Last week, I received two books in the mail, House of Miracles by Ulrica Hume, and The First Phone Call from Heaven by Mitch Albom, which arrived for an upcoming tour with TLC.  I also got an adorable, handmade, crocheted sweater from Naida, the bookworm, for Daisy, my feisty little Chihuahua blend puppy.  As you can see, the color and fit are perfect for her.  Thank you very much, Naida!

Created by Marcia from To Be Continued, Mailbox Monday is a meme that gives book lovers a reason to relish Mondays.  This month, Gina from Book Dragon's Lair is hosting Mailbox Monday.

What new books did you add to your shelves recently?

Friday, October 11, 2013

The Friday 56: Coulrophobia, and the Monk Book Winner

Are you afraid of clowns?  Do you believe that their garish faces and outlandish costumes hide evil interiors?  It's difficult to say exactly how common this phobia is, or if it's prevalence is exaggerated.  But it's no mystery that Adrian Monk's list of one hundred major phobias includes coulrophobia.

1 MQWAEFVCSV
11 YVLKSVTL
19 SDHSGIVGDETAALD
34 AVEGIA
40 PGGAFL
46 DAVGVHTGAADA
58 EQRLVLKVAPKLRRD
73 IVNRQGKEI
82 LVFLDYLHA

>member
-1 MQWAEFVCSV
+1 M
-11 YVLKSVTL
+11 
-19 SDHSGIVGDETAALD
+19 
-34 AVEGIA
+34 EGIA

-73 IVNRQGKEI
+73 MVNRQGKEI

" 'Hazard pay?'  Stottlemeyer snorted.  'For one thing, you're a homicide consultant, so it's always hazardous.  That's the job.
And . . . it's a clown, for God's sake.  A clown!'
'Don't say that!'  Monk shuddered and sank away."
 ~ Mr. Monk Helps Himself, Hy Conrad



The Friday 56 is a meme hosted by Freda's Voice.  If you want to play along, the rules are simple:
  • Grab a book, any book.
  • Turn to page 56.
  • Find a sentence, or a few, to share in a post. 
  • Add your post's link to the linky.

I'm also ready to announce the winner of the giveaway for Mr. Monk Helps Himself by Hy Conrad, a book I had the pleasure of reading and reviewing recently for Premier Virtual Author Book Tours.  Please help me to congratulate the lucky winner, Carol M.  Congratulations, Carol!  I think you'll enjoy reading this marvelous mystery.  If you didn't win this novel, why not take a look at the other giveaways listed in my blog's right sidebar?  You might discover another book that you'd like to win.

Thanks for reading!  Your comments are welcomed, as always.
Joseph Grimaldi clown picture courtesy of Wikipedia. 

Monday, September 30, 2013

Mr. Monk Helps Himself: Review and Giveaway